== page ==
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The Man Who Knew Too Much(1934)
A British family gets mixed up with spies and an assassination plot while vacationing in Switzerland.
For more about The Man Who Knew Too Much and the The Man Who Knew Too Much Blu-ray release, see the The Man Who Knew Too Much Blu-ray Review published by Dr. Svet Atanasov on December 23, 2012 where this Blu-ray release scored 4.5 out of 5.
Director: Alfred Hitchcock
Writers: Edwin Greenwood, A.R. Rawlinson, Emlyn Williams
Starring: Leslie Banks, Edna Best, Peter Lorre, Frank Vosper, Hugh Wakefield, Nova Pilbeam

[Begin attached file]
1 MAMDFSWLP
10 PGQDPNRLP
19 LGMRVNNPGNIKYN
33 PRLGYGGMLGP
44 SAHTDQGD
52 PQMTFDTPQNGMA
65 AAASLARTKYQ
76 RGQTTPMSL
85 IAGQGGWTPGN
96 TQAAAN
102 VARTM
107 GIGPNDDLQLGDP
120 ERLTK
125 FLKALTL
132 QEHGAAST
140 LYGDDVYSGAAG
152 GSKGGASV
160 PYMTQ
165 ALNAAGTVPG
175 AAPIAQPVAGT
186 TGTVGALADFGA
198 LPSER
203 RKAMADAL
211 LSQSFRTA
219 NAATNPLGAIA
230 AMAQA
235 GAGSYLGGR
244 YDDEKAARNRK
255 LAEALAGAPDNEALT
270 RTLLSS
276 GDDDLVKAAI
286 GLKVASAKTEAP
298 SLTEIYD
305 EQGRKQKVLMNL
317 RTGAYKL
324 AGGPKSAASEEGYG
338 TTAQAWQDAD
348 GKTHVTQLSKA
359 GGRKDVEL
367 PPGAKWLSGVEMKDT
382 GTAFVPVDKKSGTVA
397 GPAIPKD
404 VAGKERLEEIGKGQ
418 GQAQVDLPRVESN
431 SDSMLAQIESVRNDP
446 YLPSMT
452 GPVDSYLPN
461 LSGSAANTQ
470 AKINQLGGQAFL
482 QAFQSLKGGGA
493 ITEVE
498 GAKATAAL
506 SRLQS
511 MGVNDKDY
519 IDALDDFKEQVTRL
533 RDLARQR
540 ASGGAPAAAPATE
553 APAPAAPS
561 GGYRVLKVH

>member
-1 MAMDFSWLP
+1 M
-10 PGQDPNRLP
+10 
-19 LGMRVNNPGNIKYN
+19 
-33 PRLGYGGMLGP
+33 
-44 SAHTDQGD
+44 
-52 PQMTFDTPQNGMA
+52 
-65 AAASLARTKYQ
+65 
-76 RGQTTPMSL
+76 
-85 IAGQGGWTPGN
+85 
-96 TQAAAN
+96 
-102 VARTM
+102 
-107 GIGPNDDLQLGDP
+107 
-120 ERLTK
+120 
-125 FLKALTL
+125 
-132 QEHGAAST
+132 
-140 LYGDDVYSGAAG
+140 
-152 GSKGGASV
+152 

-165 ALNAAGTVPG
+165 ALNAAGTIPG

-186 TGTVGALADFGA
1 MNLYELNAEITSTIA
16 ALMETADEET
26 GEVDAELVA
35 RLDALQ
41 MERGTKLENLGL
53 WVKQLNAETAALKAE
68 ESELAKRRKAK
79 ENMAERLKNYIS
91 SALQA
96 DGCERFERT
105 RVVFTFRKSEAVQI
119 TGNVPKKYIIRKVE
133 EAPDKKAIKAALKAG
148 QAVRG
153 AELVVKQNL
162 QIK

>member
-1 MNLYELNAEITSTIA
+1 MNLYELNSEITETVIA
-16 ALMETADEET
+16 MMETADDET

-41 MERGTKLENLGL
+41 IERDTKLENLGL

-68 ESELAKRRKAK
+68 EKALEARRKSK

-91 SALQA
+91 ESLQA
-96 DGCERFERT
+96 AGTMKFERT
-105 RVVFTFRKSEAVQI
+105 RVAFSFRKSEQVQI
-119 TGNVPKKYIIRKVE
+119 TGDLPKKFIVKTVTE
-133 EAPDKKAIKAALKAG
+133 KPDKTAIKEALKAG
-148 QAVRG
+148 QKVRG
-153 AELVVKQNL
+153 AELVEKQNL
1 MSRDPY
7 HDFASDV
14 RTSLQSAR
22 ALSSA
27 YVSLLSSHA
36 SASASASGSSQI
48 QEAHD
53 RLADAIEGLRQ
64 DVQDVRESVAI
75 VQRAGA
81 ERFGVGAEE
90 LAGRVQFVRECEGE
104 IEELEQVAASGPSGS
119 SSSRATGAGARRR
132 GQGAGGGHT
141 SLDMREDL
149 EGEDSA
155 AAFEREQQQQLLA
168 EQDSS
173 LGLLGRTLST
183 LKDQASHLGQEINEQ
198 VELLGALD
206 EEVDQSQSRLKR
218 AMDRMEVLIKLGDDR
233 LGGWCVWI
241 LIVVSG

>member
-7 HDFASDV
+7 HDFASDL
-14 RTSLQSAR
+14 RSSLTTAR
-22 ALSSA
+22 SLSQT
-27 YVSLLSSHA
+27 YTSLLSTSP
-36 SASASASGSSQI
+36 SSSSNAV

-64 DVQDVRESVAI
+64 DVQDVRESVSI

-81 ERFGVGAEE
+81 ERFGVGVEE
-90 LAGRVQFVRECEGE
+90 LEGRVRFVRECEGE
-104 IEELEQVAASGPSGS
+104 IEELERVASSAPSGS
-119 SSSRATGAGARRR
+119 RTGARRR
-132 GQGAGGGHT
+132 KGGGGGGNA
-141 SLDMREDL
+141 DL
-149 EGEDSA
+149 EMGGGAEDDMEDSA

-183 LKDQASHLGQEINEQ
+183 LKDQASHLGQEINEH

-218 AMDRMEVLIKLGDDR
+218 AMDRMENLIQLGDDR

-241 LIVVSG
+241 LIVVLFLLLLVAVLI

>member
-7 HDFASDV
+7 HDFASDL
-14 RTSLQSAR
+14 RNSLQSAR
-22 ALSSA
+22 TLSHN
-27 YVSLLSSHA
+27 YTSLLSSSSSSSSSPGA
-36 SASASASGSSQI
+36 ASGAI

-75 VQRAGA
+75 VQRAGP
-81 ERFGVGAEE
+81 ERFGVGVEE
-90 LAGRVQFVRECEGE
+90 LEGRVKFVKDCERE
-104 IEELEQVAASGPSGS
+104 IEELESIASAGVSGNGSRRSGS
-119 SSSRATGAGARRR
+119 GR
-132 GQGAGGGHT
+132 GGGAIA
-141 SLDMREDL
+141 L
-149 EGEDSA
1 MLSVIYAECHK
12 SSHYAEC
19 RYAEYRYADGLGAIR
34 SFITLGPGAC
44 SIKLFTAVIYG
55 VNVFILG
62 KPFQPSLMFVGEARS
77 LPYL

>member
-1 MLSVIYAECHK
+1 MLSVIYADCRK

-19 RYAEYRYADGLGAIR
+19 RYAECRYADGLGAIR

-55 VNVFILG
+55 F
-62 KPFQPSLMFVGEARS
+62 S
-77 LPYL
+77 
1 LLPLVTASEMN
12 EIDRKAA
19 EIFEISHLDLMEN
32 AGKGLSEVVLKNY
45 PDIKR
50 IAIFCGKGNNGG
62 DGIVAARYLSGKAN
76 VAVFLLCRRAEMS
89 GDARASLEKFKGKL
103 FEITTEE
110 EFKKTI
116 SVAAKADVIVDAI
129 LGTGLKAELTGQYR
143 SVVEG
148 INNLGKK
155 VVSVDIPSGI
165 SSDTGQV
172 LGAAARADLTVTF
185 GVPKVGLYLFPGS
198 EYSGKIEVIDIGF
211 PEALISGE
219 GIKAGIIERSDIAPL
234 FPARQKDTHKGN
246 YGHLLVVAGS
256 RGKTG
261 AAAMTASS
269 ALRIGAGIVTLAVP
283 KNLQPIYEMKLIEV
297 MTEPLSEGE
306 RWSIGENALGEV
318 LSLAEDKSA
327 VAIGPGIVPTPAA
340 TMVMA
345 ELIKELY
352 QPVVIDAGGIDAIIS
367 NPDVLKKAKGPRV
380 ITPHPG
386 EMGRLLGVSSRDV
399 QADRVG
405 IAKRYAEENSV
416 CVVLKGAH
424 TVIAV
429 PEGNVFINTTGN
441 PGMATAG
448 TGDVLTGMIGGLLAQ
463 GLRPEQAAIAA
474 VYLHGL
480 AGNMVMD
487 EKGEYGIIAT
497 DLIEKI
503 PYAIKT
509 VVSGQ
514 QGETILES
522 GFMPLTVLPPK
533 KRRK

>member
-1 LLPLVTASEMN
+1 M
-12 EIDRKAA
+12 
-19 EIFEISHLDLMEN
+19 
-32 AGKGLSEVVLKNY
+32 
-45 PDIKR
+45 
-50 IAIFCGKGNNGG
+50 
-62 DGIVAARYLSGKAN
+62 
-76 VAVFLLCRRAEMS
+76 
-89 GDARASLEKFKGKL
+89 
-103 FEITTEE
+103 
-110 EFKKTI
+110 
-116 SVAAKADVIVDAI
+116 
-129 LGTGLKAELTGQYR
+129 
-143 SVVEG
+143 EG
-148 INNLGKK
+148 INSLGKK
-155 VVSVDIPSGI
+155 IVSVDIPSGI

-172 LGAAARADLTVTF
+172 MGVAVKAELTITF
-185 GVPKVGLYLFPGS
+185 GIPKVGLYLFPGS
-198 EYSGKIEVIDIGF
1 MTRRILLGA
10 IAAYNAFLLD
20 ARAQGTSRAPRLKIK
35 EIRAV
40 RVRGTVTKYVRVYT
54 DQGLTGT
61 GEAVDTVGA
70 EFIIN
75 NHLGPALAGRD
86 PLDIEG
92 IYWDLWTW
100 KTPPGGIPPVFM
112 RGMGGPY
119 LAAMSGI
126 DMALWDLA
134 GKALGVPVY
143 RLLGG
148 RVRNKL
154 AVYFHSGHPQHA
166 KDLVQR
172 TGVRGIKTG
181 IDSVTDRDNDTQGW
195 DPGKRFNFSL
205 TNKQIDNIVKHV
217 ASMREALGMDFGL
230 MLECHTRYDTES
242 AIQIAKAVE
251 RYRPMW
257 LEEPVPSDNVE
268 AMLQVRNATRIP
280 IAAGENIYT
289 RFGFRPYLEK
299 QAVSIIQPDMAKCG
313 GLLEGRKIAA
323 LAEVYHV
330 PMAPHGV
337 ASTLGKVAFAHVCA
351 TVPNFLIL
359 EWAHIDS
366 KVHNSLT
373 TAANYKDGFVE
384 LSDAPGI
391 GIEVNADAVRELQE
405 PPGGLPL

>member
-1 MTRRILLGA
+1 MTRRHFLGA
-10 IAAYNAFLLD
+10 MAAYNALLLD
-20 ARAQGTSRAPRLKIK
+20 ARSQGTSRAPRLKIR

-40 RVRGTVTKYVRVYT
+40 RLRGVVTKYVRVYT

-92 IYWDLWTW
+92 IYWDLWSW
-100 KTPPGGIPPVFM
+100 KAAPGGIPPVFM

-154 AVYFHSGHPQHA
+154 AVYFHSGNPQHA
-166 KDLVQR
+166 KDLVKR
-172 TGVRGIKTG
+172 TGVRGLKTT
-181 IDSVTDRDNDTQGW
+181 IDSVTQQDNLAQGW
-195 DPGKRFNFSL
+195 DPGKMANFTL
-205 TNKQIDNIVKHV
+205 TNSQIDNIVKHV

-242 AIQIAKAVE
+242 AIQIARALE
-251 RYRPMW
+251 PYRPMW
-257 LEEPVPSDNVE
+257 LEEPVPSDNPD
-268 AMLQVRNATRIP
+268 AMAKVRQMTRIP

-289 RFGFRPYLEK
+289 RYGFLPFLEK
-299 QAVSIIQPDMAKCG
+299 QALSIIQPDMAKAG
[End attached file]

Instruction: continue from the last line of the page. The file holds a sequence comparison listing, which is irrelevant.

» See full cast & crew
The Man Who Knew Too Much Blu-ray Review
Reviewed by Dr. Svet Atanasov, December 23, 2012
Alfred Hitchcock's "The Man Who Knew Too Much" (1934) arrives on Blu-ray courtesy of Criterion. The supplemental features on the disc include a new video interview with acclaimed director Guillermo del Toro; archival video interviews with Alfred Hitchcock conducted by Pia Lindstrom and William K. Everson; excerpts from Francois Truffaut's legendary 1962 interview with the British director; restoration demonstration; and a new audio commentary by film historian Philip Kemp. The release also arrives with a an illustrated booklet featuring an essay bu critic Farran Smith Nehme. In English, with optional English SDH subtitles for the main feature. Region-A "locked".